How Long Should Your Sanitary Hose Assembly Last? It Can Depend on Physical Stresses.

May 13, 2014
Using a 90 Degree Elbow to Limit the Stress on a Sanitary Hose

Using a 90 Degree Elbow to Limit the Stress on a Sanitary Hose

We provide a lot of sanitary hose assemblies into the biopharmaceutical, food, beverage and personal care industries.  Clients regularly ask us the question, “How long should I expect the hose to last?”.  Our answer is multifaceted and depends on how the hose is applied. Taking hose liner and process fluid compatibility as a given, there are two main factors that drive hose- mechanical stress and thermal stress.

Today we are going to look at mechanical stresses and how they affect the longevity of a sanitary hose.  Here are basic guidelines we use to ensure longevity in our sanitary hose assemblies.

  • Make sure you specify a hose that has a working pressure higher than that of the pressure of the fluid that is being pumped through the hose.  That sounds pretty simple, but we see hoses fail all of the time because of over pressurization and pulsation.
  • Avoid severe bends.  Bending the hose beyond its rated bend radius can cause kinks and premature failure- refer to our blog on live length and bend radius for more information on this subject.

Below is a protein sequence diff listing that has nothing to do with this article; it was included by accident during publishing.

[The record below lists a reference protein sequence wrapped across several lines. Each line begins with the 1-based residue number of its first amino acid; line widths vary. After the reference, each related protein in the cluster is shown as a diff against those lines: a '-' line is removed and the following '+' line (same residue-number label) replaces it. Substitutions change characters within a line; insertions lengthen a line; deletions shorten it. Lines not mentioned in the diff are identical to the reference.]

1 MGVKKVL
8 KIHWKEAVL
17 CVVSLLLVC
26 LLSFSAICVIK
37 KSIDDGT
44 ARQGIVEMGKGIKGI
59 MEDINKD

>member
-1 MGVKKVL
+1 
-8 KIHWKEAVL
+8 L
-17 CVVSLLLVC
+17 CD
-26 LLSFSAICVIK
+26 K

• Use elbows wherever possible.  Larger size hoses can become very heavy when filled with fluid- a 10 foot, 2” FGR hose can hold about 55 lbs. of water (plus the weight of the hose!).  If you have a long hose that is being piped from a horizontal run then allowed to bend 90 degrees down without being supported, severe stress will be put on the hose where it bends leading to premature failure.  Instead, put a 90 degree elbow on the horizontal run, then attach the hose.  We see many hoses fail because they are stressed right at the connection.
  • Keep the hose on a single plane.  Sanitary hoses are not designed to resist axial twisting and will fatigue prematurely if constantly submitted to axial torqueing.
  • Don’t stretch or compress the hose when installing.
  • Make sure you pick the correct hose material for the application.  Some sanitary hose material is more rugged than others.  If the sanitary hose assembly is going to be handled (connected/disconnected) on a regular basis, you want to pick a more ruggedly constructed hose than one that may be installed only once.  Sanitary hoses in dynamic applications (think filling machines) require special consideration.  Sanitary hoses with helical support wires in them generally do not do well in these applications as the wire tends to work harden and snap.
  • Make sure the hose in not torqued at installation.  If this is a problem, use a swivel connection.
  • Try to keep hoses off of the ground. Hoses that are left on the ground are bound to be run over by a forklift. While we love replacing your 15’ hose assembly every couple of months because it got crushed, try Rubberfab’s Golden Bridge Hose support to protect your investment.

So this covers the mechanical issues in sanitary hose assembly applications.  In future posts we will address the thermal and cleaning issues that can also affect the life expectancy of your hoses.  If you have any questions on this topic, contact one of our sales engineers.